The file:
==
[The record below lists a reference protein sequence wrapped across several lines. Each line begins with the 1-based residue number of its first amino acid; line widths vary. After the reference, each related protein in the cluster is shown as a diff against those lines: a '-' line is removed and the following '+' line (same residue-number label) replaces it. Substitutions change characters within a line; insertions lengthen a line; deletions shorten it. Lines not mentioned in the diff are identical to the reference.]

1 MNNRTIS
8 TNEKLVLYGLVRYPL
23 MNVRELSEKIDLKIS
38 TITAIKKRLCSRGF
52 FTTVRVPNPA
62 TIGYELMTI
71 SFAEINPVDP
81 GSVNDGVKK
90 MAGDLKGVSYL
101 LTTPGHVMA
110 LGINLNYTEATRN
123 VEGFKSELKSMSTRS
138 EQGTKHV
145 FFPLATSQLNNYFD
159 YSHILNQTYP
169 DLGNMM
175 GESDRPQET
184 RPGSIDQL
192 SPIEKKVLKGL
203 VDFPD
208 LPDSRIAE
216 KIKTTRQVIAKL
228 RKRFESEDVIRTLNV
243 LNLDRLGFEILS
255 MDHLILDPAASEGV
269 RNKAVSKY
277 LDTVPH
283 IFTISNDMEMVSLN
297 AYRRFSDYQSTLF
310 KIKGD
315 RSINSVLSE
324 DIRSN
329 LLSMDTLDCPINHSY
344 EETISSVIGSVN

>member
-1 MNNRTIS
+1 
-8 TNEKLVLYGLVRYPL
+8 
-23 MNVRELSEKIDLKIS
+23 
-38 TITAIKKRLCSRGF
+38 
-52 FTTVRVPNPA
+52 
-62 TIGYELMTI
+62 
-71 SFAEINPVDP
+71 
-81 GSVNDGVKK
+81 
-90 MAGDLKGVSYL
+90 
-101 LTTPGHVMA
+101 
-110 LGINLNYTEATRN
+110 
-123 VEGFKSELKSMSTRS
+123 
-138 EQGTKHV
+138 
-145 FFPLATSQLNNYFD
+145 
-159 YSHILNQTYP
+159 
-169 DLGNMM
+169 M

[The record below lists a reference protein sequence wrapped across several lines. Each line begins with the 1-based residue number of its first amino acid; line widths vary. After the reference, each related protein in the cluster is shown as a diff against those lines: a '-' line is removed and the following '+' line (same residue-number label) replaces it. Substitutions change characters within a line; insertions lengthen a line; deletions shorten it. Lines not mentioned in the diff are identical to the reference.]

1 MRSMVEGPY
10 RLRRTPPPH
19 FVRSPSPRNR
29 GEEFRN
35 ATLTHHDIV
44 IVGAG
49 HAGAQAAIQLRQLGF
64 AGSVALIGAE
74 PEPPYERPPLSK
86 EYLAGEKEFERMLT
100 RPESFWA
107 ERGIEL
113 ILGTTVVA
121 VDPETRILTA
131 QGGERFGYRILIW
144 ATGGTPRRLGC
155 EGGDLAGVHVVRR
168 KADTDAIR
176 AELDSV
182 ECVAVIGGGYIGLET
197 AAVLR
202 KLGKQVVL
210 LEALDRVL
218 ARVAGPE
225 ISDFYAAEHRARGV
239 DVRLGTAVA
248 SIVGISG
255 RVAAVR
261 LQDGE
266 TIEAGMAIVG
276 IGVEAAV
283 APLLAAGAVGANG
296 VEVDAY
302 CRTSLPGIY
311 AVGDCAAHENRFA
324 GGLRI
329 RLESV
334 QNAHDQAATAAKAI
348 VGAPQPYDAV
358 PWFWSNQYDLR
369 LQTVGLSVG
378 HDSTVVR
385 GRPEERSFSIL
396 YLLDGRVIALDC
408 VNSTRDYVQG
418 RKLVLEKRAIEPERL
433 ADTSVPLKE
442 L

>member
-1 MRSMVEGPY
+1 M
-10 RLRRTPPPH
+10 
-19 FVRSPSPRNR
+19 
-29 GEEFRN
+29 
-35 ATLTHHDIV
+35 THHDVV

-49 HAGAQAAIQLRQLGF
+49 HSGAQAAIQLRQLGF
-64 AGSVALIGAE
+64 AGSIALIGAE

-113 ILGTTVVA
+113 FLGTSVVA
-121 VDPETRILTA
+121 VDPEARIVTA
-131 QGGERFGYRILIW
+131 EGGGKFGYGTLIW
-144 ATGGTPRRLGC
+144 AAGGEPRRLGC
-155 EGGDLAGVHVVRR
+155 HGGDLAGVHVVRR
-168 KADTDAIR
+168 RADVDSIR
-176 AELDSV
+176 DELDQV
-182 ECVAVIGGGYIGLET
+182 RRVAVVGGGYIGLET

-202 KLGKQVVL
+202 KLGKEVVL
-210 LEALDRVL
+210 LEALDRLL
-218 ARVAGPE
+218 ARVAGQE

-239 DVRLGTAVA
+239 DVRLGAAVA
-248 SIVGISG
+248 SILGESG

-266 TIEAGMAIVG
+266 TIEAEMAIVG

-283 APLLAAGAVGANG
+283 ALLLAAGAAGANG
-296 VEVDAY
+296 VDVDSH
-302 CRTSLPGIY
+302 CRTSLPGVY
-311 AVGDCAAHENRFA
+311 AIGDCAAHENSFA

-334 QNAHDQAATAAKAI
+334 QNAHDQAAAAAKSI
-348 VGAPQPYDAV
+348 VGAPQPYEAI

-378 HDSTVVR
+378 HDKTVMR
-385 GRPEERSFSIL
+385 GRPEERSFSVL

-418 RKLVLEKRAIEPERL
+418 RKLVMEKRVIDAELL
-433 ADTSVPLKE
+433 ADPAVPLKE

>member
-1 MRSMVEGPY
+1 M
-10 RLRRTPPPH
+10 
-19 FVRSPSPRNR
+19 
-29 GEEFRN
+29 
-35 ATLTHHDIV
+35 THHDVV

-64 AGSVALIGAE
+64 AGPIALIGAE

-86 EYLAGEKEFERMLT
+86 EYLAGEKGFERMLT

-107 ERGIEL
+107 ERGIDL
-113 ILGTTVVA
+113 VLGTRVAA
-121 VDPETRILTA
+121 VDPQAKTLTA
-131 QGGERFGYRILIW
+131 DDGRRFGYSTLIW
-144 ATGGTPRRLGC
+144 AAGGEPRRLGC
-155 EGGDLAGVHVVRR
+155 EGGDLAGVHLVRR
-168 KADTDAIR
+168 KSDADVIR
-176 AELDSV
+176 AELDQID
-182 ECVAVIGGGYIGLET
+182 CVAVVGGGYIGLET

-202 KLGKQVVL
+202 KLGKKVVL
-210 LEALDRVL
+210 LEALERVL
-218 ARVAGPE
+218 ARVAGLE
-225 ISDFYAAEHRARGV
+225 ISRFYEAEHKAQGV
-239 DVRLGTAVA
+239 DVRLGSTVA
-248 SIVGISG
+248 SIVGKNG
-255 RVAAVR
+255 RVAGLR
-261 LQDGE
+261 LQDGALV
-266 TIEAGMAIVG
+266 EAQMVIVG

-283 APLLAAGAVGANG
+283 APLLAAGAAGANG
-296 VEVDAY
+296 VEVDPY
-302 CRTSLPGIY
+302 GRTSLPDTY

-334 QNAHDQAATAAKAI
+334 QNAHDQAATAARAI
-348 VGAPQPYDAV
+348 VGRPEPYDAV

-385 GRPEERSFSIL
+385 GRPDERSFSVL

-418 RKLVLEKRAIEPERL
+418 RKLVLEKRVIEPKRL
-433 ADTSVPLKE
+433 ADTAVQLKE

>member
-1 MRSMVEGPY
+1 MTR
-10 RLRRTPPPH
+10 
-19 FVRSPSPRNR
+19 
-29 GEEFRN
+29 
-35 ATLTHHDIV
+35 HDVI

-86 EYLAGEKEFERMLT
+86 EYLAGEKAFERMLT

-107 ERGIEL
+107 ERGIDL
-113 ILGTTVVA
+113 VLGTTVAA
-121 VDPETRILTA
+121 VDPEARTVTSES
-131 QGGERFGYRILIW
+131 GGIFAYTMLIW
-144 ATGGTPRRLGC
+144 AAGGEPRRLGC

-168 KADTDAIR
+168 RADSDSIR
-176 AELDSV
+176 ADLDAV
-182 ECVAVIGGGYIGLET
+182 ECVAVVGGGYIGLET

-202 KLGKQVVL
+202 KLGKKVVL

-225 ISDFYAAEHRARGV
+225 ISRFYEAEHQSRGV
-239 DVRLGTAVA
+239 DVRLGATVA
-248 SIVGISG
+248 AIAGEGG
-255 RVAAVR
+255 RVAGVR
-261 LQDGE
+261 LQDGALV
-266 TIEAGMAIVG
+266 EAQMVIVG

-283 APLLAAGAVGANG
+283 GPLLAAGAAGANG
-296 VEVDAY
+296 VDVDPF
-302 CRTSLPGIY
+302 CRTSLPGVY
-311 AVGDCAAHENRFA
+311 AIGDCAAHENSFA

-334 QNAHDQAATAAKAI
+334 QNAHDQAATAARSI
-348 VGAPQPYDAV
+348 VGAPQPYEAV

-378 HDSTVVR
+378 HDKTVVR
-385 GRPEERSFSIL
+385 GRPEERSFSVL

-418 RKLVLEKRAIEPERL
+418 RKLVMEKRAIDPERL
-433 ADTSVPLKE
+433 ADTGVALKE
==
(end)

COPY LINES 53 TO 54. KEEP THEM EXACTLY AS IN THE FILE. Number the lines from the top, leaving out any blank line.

-90 MAGDLKGVSYL
+90 